Nation and Narration: Rewriting the Field

By Cavanagh, Dermot | Literature/Film Quarterly, January 1, 2003 | Go to article overview

Nation and Narration: Rewriting the Field


Cavanagh, Dermot, Literature/Film Quarterly


"No homeland," suggests T. W. Adorno, "can survive being processed by the films which celebrate it" (236). Yet, in a material sense, homelands can not only survive but prosper by allowing their experience to be represented on film. This allows, for example, a national identity to be promoted in ways that elicit both recognition and good will. There is a price to be paid, however, for manufacturing such "advertisements produced for the world" (Adorno 233) and Adorno identifies this as standardization. Reproducing a commercially successful version of nationality converts a complex, unique character into an "interchangeable sameness," a repertoire of familiar images and gestures that are as instantly recognizable as a trademark or a brand name. Critical reflection upon national identity is arrested, therefore, by the continuous presentation of what is already known. Culture "in the true sense, did not simply accommodate itself to human beings" but "raised a protest against the petrified relations under which they lived" (Adorno 232). The commodities of the culture industry satisfy only the most conventional social understanding.

The fixed or essentializing nature of national imagery has been of acute concern to criticism of Irish cinema, especially given the preponderance of foreign capital and cultural expectations in films concerned with the country.1 As Lance Pettitt observes, Ireland's national cinema is often "defined by its subordinate, promiscuous relations and exchanges with Hollywood, British and European cinemas" (67). This has produced a number of cinematic conventions that are used habitually to convey the essence of Irish experience. One familiar form of visual rhetoric associates Irish identity with an immemorial world of rural tradition. Cinematic narratives that depict an entrapment in and resistance to fatal circumstances have often accompanied this.2 Yet, the substantial presence of these tropes in Jim Sheridan's The Field (1990)-adapted from the play of the same name by John B. Keane-has drawn little attention.3 The film was acclaimed upon its release and described in The Irish Times, by Michael Dwyer, as "uniquely Irish" and as making "no concession to the international cinema-going audience." This reviewer praised the "culture shock" it would deliver to "many of its young and even youngish Irish urban audience today"(10). British critics concurred. The Sunday Times's George Perry praised the elemental, as well as the symbolic, qualities of Richard Harris's performance in the central role: "Nature is raw and rough, and there is a sense of allegory, that Harris stands for old Erin, trampled on and exploited for centuries, even by its kith who have quit its shores for better pickings." To such reactions one might well transpose Adorno's observation concerning the "fetish character of music" to cinema : "The familiarity of the piece is a surrogate for the quality ascribed to it. To like it is almost the same thing as to recognize it" (26). As this essay will argue, despite its distinguished Irish director, The Field demonstrates the continuing power of a stereotypical and homogenous view of Irish temperament, history, and landscape in contemporary film. This is more noticeable when Sheridan's screenplay and direction are compared with Keane's play. In short, Sheridan rewrites The Field by instating a conventional ideological narrative that its source refuses to provide.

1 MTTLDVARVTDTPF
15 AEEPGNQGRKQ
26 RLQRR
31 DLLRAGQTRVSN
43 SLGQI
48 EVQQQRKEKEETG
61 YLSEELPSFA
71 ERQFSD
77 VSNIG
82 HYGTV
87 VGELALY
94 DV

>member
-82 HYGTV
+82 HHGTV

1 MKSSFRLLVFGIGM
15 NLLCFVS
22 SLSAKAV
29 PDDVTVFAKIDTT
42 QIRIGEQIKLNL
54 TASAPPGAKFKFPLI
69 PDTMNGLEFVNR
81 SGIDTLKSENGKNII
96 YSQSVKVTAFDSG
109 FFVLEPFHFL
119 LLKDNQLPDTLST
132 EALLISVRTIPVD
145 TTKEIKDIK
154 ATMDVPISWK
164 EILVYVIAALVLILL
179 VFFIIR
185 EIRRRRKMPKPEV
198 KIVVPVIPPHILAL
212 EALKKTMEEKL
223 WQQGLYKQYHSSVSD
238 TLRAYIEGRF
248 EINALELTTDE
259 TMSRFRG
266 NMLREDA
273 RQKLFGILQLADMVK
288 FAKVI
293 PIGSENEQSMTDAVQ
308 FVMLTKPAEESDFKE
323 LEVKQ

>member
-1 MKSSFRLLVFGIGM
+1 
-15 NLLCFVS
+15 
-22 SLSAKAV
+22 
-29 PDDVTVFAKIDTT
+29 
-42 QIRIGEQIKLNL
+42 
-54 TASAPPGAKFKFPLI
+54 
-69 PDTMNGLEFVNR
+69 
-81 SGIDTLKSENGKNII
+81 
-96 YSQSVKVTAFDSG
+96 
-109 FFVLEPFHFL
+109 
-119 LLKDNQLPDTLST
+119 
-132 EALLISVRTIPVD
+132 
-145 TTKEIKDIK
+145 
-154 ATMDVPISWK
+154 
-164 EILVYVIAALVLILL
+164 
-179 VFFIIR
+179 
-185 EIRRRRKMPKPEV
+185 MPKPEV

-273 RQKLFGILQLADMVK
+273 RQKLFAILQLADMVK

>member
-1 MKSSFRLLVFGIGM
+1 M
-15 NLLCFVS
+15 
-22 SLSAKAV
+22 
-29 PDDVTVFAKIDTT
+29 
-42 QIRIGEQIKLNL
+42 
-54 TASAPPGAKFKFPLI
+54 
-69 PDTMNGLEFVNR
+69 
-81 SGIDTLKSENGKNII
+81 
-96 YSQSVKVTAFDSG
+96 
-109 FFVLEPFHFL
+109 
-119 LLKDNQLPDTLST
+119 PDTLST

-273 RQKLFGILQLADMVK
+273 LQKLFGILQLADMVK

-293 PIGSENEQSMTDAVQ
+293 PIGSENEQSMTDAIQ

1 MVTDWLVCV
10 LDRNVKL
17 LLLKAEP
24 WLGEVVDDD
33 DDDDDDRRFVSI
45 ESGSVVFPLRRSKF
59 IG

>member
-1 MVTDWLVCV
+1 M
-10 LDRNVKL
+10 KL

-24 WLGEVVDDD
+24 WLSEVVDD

Readings of films that privilege a source's priority have been subjected, however, to searching and much-needed critique. Brian McFarlane's observation is both representative and salutary: "There are many kinds of relations which may exist between film and literature, and fidelity is only one-and rarely the most exciting" (11). Seeing literary texts as resources for adaptation and, consequently, film as a critical and creative interpretation of these has been a fertile process. This should not inhibit, however, an awareness of how films can transform texts in ways that are ideologically regressive. …

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